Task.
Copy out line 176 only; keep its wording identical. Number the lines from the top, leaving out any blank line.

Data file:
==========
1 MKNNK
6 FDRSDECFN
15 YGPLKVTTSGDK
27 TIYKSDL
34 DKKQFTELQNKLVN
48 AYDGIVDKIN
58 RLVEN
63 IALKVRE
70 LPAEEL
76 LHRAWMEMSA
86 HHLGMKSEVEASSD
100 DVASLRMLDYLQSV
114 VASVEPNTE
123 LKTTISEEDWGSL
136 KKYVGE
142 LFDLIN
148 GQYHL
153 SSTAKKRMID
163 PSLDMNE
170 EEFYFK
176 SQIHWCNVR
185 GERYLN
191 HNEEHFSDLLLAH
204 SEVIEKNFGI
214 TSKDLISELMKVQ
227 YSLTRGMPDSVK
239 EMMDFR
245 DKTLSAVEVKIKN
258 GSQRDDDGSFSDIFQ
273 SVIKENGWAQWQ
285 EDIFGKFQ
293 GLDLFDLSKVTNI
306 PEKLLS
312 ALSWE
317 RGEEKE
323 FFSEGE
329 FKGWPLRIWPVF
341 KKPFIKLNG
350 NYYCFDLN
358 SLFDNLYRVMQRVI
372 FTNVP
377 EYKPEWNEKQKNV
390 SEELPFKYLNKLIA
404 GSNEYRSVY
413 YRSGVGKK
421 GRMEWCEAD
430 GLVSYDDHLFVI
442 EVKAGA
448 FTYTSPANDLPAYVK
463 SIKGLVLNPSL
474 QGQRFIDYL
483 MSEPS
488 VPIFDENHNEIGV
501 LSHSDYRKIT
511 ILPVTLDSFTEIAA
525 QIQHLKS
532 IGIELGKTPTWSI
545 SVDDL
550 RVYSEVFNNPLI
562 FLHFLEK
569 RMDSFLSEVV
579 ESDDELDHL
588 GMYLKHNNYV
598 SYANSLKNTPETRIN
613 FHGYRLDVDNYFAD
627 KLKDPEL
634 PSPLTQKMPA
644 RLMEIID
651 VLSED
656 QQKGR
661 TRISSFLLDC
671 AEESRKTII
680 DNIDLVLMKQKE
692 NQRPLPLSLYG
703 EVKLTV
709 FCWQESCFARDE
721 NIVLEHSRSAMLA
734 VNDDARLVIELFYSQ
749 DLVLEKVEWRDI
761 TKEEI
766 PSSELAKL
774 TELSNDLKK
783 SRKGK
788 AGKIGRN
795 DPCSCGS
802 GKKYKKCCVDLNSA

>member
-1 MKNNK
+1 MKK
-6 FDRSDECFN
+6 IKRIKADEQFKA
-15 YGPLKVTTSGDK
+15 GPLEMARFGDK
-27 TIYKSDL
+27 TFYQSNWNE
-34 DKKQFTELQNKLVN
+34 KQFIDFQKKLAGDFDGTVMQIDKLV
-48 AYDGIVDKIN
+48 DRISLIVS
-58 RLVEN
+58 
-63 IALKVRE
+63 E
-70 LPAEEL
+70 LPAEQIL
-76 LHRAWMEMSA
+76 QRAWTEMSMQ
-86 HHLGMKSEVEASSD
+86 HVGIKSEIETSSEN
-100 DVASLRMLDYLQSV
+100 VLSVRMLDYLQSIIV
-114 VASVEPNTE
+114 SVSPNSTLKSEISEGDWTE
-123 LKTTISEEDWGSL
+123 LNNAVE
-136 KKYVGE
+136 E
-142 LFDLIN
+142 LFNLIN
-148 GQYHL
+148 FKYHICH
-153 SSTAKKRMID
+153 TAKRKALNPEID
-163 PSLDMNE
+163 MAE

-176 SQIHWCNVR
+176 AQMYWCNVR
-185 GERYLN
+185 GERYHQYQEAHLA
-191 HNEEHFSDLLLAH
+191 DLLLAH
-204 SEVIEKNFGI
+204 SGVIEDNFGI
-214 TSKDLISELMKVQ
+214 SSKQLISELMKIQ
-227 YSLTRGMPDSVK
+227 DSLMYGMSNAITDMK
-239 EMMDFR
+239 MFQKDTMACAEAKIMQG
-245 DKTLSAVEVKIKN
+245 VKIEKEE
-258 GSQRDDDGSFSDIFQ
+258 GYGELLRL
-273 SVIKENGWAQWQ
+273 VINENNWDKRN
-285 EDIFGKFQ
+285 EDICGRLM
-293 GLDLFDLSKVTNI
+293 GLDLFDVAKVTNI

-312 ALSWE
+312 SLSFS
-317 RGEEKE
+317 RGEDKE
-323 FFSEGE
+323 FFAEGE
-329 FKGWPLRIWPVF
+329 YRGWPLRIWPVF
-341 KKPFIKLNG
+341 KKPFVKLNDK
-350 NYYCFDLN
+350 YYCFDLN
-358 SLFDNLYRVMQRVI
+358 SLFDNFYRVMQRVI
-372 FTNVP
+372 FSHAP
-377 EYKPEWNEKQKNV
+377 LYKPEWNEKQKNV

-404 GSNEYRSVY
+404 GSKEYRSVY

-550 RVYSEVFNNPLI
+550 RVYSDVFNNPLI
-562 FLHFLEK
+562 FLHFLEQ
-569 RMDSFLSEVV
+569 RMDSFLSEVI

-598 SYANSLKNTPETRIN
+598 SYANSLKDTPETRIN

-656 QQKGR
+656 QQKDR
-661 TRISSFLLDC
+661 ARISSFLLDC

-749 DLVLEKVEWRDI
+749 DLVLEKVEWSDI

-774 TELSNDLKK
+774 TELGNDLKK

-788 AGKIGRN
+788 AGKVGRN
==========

-598 SYANSLKNTPETRIN